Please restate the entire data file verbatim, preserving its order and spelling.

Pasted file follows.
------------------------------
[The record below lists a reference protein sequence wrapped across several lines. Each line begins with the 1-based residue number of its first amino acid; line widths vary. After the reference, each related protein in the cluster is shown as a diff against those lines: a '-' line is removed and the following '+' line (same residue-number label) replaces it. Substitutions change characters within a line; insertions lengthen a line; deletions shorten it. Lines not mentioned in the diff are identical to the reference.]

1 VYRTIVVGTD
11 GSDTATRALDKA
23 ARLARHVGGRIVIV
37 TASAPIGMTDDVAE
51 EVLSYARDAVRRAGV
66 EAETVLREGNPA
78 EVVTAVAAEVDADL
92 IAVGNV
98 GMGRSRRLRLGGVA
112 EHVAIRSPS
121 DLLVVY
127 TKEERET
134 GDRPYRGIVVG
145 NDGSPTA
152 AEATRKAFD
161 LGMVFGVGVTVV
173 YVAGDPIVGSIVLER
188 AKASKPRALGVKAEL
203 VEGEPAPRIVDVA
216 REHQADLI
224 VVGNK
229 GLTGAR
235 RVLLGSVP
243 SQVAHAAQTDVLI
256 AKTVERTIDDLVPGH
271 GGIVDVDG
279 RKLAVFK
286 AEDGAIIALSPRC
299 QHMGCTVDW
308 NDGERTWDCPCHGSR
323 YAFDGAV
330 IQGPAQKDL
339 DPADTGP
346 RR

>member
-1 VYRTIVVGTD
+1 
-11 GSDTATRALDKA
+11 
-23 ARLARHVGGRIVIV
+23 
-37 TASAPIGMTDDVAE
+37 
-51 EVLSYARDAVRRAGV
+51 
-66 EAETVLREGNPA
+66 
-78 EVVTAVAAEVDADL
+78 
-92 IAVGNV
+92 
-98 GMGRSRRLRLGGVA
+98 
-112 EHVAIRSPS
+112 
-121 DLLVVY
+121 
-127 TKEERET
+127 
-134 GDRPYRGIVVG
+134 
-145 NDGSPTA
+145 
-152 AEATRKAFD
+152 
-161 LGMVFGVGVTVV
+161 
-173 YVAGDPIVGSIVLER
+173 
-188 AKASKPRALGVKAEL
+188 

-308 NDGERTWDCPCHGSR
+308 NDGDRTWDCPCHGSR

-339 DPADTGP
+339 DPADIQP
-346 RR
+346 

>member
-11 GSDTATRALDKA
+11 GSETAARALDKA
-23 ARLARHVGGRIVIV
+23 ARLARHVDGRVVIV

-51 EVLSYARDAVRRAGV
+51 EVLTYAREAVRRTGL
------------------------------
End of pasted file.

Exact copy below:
[The record below lists a reference protein sequence wrapped across several lines. Each line begins with the 1-based residue number of its first amino acid; line widths vary. After the reference, each related protein in the cluster is shown as a diff against those lines: a '-' line is removed and the following '+' line (same residue-number label) replaces it. Substitutions change characters within a line; insertions lengthen a line; deletions shorten it. Lines not mentioned in the diff are identical to the reference.]

1 VYRTIVVGTD
11 GSDTATRALDKA
23 ARLARHVGGRIVIV
37 TASAPIGMTDDVAE
51 EVLSYARDAVRRAGV
66 EAETVLREGNPA
78 EVVTAVAAEVDADL
92 IAVGNV
98 GMGRSRRLRLGGVA
112 EHVAIRSPS
121 DLLVVY
127 TKEERET
134 GDRPYRGIVVG
145 NDGSPTA
152 AEATRKAFD
161 LGMVFGVGVTVV
173 YVAGDPIVGSIVLER
188 AKASKPRALGVKAEL
203 VEGEPAPRIVDVA
216 REHQADLI
224 VVGNK
229 GLTGAR
235 RVLLGSVP
243 SQVAHAAQTDVLI
256 AKTVERTIDDLVPGH
271 GGIVDVDG
279 RKLAVFK
286 AEDGAIIALSPRC
299 QHMGCTVDW
308 NDGERTWDCPCHGSR
323 YAFDGAV
330 IQGPAQKDL
339 DPADTGP
346 RR

>member
-1 VYRTIVVGTD
+1 
-11 GSDTATRALDKA
+11 
-23 ARLARHVGGRIVIV
+23 
-37 TASAPIGMTDDVAE
+37 
-51 EVLSYARDAVRRAGV
+51 
-66 EAETVLREGNPA
+66 
-78 EVVTAVAAEVDADL
+78 
-92 IAVGNV
+92 
-98 GMGRSRRLRLGGVA
+98 
-112 EHVAIRSPS
+112 
-121 DLLVVY
+121 
-127 TKEERET
+127 
-134 GDRPYRGIVVG
+134 
-145 NDGSPTA
+145 
-152 AEATRKAFD
+152 
-161 LGMVFGVGVTVV
+161 
-173 YVAGDPIVGSIVLER
+173 
-188 AKASKPRALGVKAEL
+188 

-308 NDGERTWDCPCHGSR
+308 NDGDRTWDCPCHGSR

-339 DPADTGP
+339 DPADIQP
-346 RR
+346 

>member
-11 GSDTATRALDKA
+11 GSETAARALDKA
-23 ARLARHVGGRIVIV
+23 ARLARHVDGRVVIV

-51 EVLSYARDAVRRAGV
+51 EVLTYAREAVRRTGL